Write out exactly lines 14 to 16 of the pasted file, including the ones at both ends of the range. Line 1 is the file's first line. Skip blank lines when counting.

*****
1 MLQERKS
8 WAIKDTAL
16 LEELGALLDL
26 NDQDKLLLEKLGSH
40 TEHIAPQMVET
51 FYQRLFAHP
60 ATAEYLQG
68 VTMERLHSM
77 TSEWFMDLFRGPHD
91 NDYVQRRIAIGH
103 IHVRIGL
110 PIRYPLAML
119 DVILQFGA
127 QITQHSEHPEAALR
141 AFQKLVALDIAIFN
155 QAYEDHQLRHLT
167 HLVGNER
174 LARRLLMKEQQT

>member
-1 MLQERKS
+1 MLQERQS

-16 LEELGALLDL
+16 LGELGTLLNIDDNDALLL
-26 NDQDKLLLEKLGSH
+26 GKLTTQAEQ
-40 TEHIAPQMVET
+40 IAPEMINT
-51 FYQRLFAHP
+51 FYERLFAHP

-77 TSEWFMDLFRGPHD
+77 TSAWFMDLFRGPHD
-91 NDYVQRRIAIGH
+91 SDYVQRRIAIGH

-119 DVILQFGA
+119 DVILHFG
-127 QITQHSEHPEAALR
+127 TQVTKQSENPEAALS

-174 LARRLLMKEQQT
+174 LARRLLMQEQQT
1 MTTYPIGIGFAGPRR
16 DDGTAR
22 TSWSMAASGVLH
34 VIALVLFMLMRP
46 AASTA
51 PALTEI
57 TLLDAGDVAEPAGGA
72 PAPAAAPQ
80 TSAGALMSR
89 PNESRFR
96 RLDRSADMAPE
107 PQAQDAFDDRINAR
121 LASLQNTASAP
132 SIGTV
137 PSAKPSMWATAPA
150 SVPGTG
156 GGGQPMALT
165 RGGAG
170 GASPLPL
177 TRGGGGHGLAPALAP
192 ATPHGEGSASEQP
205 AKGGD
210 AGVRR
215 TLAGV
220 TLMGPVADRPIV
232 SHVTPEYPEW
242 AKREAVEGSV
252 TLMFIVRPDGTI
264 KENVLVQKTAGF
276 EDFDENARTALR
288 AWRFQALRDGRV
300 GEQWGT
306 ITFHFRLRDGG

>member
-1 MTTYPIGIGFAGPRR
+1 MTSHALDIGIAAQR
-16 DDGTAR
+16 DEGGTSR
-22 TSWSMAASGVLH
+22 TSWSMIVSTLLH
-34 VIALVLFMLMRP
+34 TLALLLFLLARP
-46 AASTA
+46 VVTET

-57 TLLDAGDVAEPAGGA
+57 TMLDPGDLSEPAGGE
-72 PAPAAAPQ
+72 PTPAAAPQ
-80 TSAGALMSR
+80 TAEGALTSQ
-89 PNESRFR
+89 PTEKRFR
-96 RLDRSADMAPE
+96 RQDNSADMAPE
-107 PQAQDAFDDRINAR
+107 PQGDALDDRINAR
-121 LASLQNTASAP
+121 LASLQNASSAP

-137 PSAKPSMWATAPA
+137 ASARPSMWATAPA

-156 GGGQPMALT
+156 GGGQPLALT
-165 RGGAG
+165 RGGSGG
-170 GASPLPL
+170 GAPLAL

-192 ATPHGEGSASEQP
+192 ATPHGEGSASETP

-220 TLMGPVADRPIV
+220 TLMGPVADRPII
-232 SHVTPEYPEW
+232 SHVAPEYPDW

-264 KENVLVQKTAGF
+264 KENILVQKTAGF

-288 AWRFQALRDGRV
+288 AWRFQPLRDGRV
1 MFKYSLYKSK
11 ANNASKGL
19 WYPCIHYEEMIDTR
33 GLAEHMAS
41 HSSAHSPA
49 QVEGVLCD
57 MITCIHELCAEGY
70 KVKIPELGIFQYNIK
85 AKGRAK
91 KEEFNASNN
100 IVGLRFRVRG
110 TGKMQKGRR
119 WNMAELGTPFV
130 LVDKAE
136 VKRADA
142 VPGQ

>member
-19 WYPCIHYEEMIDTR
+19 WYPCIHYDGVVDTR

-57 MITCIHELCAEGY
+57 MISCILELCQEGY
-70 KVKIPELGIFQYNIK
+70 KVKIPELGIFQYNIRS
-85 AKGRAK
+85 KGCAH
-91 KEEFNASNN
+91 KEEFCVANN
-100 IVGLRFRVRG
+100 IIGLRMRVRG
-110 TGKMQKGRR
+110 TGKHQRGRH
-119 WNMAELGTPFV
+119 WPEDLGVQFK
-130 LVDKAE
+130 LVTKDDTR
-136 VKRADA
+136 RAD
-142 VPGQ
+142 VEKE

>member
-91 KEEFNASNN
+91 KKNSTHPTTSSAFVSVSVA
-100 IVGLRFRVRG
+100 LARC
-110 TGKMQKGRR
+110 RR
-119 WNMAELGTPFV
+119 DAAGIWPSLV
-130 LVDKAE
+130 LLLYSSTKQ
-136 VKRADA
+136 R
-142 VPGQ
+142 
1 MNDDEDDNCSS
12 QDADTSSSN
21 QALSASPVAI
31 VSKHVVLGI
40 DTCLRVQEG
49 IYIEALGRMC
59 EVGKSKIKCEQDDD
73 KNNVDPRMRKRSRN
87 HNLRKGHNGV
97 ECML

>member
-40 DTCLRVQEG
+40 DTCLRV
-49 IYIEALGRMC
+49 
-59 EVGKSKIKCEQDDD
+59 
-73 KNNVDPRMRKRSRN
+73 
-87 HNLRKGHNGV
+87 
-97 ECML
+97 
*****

127 QITQHSEHPEAALR
141 AFQKLVALDIAIFN
155 QAYEDHQLRHLT